Cllr Duncan McGinty is the Leader of Sedgemoor District Council.
We are now at the end of a long journey to decide what kind of local government we want in Somerset. It boils down to whether there should be a unitary authority covering most of Somerset (the ‘One Somerset’ proposal), or two unitary authorities covering the east and west of the county, reflecting local needs, economies and geography (‘the Stronger Somerset’ proposal).
When given the chance to have their say over the years, the people of Somerset have made their views very clear. In 2007, a referendum resulted in 82 per cent voting against a single unitary council, and the then-Secretary of State rejected the idea. A MORI poll late last year showed a single unitary was the last option people wanted – and our recent referendum showed a clear majority for a Stronger Somerset.
The results showed that 65.3 per cent wanted two unitaries delivering services close to the communities of Eastern and Western Somerset. Just 34.7 per cent supported the other scheme. With a turnout of over 111,000, more people in Somerset voted in this poll than in the recent Police and Crime Commissioner elections. This latest result is no one-off. There is consistent, longstanding, and deeply-felt opposition, to a County Council unitary, expressed several times over many years. Each time the people of Somerset are asked, they repeat exactly the same answer. They do not want a single County Council unitary.
The Government’s goal in moving towards unitary authorities is to deliver better services more efficiently, with savings to the taxpayer. As a Conservative, I fully support this goal, which is why I support the Stronger Somerset proposal. On this model, Somerset is set to become a net contributor to the Exchequer rather than a drain on the nation’s resources. We stand ready to play our part in the ‘levelling up’ agenda, delivering a key plank of the Conservative Party manifesto.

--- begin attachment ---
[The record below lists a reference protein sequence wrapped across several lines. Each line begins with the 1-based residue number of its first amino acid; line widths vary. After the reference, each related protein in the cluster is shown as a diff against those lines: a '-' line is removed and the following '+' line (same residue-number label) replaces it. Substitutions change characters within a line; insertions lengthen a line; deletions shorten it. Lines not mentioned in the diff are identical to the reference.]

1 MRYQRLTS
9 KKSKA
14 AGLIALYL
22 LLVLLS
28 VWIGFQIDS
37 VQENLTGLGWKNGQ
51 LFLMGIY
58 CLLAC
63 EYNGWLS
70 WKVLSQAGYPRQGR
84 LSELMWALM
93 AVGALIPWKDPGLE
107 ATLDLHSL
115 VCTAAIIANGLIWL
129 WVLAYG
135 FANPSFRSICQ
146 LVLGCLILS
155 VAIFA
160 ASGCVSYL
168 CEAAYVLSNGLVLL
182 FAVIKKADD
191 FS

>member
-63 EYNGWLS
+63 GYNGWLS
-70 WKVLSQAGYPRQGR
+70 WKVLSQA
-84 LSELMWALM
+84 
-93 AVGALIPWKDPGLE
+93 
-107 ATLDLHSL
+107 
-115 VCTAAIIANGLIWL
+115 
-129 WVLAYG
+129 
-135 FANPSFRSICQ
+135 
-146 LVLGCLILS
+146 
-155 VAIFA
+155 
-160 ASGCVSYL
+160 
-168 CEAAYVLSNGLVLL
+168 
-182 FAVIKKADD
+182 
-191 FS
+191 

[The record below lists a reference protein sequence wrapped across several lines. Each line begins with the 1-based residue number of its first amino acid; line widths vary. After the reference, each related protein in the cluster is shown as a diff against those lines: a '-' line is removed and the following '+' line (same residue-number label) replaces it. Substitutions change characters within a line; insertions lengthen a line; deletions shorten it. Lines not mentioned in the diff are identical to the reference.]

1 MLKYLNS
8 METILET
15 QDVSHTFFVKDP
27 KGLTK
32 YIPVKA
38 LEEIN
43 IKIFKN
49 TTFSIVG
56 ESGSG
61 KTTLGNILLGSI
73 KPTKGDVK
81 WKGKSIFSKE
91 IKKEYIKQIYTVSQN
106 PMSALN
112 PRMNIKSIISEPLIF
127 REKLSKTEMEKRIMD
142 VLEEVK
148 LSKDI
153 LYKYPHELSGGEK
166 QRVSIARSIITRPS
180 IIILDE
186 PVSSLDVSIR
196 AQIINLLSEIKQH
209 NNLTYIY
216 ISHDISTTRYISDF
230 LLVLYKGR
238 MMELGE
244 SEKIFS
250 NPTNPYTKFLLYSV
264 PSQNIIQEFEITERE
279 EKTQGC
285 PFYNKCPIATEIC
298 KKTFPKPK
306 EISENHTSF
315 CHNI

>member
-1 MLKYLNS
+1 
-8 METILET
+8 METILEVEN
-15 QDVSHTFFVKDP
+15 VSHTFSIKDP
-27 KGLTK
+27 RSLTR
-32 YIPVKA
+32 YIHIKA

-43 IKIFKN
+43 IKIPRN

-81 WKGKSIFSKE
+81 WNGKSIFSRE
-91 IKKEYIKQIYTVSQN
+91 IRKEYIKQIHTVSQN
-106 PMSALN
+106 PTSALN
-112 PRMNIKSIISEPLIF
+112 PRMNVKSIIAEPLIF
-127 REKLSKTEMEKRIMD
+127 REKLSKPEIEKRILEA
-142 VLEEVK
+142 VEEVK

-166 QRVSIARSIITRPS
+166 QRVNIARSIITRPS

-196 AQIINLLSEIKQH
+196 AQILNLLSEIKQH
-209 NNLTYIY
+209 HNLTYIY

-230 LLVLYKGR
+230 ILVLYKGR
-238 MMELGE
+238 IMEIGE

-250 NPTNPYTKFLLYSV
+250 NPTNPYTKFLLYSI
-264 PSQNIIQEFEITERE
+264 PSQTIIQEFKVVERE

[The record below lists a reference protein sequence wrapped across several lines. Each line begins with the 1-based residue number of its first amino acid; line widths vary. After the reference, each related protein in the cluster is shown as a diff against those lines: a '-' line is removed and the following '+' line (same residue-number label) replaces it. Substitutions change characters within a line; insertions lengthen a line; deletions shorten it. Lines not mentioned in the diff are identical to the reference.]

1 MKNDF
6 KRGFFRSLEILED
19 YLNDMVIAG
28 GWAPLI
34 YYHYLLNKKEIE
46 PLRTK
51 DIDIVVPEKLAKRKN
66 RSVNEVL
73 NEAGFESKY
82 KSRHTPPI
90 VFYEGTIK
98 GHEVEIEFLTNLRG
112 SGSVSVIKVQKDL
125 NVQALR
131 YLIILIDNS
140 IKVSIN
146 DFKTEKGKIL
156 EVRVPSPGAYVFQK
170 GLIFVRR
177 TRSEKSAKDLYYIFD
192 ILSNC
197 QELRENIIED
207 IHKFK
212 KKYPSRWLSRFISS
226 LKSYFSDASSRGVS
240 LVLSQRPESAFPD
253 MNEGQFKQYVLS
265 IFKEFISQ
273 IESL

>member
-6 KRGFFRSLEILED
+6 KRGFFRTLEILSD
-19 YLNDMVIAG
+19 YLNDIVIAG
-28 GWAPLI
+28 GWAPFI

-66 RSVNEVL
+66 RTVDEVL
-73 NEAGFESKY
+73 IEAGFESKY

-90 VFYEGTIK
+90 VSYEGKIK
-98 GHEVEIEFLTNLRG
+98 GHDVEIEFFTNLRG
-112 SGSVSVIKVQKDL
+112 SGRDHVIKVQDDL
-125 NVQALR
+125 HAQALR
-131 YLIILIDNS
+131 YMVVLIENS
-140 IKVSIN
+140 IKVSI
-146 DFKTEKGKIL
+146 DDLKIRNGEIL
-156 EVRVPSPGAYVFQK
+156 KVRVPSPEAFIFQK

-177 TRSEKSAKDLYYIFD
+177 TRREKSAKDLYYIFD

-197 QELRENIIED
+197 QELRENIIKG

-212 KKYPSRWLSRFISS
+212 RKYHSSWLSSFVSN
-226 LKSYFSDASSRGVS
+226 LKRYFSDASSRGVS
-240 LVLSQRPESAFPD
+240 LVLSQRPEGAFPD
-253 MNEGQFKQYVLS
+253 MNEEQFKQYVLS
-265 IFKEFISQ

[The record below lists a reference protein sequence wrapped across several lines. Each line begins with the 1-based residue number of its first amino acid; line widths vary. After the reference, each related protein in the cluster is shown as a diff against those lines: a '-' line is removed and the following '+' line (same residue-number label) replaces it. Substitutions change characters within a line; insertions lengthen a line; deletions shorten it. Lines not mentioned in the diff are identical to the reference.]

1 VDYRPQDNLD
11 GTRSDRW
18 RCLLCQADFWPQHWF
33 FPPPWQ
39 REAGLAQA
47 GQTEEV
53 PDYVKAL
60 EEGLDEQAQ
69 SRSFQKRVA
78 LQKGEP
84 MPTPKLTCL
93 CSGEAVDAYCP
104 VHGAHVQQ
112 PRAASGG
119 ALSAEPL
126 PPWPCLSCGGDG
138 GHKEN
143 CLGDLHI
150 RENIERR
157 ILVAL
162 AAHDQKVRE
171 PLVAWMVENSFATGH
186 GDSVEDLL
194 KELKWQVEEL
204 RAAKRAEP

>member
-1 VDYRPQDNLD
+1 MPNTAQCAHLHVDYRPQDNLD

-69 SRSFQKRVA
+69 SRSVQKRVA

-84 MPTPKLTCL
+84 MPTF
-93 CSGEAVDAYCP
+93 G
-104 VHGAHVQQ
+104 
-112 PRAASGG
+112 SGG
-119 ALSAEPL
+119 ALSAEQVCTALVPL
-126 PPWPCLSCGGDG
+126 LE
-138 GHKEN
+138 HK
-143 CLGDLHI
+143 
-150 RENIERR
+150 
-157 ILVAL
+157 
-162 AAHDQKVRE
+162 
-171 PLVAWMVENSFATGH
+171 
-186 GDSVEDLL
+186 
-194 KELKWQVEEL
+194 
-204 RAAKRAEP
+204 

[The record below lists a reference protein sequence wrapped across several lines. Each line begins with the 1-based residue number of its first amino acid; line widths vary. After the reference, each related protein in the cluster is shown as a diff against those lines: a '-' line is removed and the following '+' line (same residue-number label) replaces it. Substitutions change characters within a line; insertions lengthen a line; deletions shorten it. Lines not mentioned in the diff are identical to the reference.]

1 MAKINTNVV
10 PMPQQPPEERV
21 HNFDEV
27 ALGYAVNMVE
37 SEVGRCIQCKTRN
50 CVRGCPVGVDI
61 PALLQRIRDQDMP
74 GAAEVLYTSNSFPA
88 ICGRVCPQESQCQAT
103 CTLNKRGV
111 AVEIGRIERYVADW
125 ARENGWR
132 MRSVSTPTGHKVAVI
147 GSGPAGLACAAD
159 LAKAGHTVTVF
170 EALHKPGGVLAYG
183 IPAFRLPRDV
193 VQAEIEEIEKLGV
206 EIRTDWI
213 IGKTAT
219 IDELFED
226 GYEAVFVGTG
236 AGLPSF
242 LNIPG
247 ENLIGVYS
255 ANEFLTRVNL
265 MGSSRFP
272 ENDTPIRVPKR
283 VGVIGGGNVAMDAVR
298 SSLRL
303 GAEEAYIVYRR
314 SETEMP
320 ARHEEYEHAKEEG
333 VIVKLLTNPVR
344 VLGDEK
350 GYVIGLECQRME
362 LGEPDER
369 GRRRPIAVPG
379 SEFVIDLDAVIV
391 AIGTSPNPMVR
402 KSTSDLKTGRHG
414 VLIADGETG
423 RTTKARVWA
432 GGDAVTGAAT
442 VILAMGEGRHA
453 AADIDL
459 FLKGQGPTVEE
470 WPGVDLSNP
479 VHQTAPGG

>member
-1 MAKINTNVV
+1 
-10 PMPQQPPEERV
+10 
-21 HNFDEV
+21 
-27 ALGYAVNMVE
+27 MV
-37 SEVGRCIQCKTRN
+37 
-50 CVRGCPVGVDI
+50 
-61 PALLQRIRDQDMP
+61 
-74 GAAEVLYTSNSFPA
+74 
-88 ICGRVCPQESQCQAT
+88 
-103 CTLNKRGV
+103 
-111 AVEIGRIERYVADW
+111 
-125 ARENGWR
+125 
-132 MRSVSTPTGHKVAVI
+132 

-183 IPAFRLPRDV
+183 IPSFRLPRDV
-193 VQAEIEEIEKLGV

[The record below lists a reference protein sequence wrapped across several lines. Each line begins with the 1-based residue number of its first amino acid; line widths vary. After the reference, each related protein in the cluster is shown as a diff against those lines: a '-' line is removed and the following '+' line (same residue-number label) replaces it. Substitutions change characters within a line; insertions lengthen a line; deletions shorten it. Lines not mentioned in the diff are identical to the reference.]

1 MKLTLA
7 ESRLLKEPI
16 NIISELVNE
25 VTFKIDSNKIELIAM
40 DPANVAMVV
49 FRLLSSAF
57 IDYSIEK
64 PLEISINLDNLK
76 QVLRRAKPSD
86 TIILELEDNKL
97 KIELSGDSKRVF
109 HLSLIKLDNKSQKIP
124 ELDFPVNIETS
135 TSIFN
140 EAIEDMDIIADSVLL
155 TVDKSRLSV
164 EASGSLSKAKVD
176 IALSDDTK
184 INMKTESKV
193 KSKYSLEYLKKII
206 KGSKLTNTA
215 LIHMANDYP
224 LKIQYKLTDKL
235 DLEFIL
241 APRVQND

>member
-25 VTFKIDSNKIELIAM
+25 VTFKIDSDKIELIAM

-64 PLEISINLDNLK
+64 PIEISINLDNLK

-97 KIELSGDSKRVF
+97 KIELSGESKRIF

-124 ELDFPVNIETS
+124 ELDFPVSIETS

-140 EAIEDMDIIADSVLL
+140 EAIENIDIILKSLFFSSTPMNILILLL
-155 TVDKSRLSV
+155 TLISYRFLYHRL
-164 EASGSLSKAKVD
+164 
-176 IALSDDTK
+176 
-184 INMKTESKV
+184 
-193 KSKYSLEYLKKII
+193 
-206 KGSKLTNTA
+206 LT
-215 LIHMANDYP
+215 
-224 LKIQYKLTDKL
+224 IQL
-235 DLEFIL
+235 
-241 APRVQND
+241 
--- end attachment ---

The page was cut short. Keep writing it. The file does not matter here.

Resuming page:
However, there is another criterion which the Government says is vital: that the proposal adopted must ‘command a good deal of local support in the round’. As a democrat, I fully support this goal too. We want the new structures to succeed, and a broad base of local support is the best foundation for success.
Somerset has so many strengths, from its beautiful countryside and coastline, to its vibrant towns and villages, to its innovative businesses, schools and colleges, to its brilliant and resilient people. But for too long the old county council has been a drag on our success. When the Government offered local people the chance for something new, different, and better, we leapt at the opportunity. When the options were presented, we chose two unitarities to reflect our own special geographical and economic circumstances, and we did so loudly and clearly.
Now, at the final stage of the journey, all we are waiting for is the decision of the Secretary of State. We are fortunate that he is both a Conservative, and a democrat, and will listen to the voice of local people. The People’s Government will listen to the people. Then the hard work begins.